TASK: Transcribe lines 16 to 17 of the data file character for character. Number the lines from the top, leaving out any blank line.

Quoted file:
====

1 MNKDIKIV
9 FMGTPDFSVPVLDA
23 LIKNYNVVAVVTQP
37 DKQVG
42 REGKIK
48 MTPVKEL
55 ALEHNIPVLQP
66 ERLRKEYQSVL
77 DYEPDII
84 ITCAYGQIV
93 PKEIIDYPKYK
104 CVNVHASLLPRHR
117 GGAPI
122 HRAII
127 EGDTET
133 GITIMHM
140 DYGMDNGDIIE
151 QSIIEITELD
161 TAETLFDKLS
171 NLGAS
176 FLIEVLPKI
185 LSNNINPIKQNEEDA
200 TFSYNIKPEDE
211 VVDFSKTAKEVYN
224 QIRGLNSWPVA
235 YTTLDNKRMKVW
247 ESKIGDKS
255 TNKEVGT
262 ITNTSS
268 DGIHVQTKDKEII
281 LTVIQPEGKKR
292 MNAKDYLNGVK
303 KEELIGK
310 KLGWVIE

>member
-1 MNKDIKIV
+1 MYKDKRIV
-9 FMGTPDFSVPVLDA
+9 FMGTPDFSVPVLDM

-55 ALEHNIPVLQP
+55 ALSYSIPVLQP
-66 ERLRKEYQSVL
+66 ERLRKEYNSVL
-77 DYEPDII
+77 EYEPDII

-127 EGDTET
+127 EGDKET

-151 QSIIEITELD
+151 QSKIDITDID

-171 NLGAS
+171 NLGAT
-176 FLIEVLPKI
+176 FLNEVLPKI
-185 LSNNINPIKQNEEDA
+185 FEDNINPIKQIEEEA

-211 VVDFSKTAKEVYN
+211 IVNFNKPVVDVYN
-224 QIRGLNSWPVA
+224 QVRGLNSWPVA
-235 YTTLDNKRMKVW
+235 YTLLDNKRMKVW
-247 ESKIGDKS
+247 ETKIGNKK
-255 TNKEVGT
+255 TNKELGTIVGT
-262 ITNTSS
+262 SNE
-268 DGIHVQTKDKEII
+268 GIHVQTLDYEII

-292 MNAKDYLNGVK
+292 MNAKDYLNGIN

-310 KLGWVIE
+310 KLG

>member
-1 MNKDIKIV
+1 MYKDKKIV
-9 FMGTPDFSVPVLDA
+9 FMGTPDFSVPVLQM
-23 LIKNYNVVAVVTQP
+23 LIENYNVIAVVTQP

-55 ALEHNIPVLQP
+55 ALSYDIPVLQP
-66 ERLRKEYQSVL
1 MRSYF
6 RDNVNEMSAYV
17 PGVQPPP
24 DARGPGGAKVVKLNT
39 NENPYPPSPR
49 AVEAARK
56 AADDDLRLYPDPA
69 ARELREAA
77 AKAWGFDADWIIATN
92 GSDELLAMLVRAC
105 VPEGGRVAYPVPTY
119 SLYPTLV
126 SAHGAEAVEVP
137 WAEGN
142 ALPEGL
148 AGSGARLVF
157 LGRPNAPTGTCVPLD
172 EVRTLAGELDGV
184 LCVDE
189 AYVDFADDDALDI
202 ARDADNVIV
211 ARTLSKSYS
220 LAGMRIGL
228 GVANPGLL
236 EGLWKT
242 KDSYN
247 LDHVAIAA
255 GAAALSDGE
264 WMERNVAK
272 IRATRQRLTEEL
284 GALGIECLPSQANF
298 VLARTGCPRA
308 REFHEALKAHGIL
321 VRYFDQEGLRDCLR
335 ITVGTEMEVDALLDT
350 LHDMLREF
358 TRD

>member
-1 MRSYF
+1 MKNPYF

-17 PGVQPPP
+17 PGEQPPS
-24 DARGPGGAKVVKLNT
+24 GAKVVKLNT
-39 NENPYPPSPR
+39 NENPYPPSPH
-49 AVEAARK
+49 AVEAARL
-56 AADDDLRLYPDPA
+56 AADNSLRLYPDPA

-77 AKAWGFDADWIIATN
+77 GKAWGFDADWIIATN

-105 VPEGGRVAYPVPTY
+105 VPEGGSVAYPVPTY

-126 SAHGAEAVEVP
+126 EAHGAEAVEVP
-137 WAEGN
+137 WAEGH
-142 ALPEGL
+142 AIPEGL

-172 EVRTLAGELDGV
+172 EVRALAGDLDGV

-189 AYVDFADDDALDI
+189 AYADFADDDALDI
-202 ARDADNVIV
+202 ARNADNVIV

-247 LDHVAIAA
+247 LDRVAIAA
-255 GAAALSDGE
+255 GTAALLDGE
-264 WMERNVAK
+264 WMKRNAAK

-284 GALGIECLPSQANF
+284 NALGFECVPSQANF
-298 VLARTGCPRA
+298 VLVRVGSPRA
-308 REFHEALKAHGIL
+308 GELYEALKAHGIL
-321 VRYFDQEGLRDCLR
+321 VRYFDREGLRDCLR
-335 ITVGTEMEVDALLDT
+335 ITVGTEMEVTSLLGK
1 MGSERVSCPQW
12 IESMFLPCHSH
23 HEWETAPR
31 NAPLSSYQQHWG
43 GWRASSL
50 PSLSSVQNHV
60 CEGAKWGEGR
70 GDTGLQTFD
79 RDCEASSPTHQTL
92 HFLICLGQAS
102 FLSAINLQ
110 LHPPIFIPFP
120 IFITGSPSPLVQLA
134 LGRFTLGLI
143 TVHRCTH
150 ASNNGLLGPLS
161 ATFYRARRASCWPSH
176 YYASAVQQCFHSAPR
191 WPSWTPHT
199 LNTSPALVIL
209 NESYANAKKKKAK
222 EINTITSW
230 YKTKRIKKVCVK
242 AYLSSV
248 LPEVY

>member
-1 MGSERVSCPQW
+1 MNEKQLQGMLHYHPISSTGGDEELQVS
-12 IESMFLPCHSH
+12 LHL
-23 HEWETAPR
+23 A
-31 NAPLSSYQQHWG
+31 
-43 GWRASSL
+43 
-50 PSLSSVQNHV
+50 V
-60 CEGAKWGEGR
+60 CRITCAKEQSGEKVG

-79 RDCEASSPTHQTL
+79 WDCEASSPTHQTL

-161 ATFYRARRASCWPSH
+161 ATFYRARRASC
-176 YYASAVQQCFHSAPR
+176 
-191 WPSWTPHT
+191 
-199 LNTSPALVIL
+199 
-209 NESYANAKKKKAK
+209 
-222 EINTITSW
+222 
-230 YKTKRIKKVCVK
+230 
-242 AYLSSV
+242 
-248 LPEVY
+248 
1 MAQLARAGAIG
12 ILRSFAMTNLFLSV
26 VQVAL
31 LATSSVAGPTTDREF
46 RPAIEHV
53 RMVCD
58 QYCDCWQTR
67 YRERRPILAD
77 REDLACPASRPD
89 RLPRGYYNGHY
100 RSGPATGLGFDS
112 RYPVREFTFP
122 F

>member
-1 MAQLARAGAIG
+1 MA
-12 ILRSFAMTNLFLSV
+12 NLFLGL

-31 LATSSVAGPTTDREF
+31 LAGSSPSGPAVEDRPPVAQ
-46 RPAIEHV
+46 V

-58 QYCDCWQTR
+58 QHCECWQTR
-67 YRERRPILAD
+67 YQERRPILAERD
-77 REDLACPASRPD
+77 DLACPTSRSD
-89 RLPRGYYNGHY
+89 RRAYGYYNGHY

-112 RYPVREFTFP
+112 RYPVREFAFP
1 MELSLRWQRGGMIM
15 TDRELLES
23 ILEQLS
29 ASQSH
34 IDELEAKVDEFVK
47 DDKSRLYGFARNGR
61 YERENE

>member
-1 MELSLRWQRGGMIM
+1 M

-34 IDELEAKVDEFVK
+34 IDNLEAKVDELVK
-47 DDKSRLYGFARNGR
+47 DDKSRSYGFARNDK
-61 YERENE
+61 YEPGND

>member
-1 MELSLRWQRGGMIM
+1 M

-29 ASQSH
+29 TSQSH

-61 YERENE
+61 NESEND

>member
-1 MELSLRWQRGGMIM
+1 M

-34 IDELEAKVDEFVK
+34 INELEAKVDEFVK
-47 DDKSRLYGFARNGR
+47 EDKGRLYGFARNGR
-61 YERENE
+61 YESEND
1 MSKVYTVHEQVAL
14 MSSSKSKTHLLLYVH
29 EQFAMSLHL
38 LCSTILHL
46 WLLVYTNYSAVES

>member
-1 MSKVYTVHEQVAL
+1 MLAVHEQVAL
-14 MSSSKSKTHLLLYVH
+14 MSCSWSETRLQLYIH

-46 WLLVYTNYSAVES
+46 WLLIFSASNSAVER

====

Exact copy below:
133 GITIMHM
140 DYGMDNGDIIE